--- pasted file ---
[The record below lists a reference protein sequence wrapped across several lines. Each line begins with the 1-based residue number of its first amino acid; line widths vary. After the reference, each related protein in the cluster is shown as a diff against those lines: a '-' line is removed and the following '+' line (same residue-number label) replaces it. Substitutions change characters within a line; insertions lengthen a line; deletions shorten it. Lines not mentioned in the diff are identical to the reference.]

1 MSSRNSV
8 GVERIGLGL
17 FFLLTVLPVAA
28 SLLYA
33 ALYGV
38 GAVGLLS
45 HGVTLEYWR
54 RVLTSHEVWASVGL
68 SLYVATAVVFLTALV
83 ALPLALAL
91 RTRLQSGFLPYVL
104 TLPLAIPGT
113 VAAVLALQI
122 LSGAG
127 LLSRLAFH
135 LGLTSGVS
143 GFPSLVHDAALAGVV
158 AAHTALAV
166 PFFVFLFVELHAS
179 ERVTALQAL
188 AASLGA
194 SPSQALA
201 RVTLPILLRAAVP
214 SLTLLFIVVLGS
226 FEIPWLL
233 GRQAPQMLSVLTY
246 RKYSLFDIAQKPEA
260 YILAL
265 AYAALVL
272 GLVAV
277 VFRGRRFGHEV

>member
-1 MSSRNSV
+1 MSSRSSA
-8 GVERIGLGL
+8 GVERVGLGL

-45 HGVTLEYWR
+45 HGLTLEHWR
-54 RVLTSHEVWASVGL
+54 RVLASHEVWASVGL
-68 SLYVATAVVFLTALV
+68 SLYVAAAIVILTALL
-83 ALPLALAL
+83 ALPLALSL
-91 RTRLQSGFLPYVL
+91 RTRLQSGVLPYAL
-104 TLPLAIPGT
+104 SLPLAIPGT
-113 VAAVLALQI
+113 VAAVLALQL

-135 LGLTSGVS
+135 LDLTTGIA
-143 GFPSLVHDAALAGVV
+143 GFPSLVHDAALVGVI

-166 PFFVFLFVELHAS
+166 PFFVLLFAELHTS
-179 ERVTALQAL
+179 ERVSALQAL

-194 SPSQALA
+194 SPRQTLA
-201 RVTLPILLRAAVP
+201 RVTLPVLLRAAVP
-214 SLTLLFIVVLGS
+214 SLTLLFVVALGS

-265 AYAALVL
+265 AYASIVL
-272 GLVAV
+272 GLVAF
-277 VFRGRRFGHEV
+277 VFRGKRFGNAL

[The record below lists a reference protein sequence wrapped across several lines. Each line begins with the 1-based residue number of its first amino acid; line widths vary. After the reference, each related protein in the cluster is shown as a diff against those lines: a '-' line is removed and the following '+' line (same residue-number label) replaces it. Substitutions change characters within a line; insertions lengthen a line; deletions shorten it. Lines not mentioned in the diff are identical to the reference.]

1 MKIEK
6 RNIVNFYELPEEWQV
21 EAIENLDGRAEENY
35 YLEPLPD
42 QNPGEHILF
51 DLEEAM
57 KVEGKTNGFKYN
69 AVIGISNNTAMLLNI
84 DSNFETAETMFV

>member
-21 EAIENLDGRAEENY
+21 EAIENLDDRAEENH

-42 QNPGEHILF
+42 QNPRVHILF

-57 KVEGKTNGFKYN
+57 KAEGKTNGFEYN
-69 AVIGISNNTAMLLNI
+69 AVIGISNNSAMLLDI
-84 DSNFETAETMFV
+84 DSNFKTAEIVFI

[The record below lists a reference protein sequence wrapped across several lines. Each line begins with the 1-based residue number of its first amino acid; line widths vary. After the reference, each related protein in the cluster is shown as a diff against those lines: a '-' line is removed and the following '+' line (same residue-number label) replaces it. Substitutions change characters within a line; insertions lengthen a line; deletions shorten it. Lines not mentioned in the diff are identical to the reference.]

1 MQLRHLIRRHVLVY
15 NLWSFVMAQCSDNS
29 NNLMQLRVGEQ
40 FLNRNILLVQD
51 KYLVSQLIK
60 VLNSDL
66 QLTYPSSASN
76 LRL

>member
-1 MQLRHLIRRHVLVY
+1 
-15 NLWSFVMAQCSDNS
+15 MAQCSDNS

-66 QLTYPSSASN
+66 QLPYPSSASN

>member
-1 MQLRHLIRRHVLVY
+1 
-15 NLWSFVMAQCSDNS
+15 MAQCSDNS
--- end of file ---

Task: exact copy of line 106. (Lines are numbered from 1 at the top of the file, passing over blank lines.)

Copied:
+15 MAQCSDNS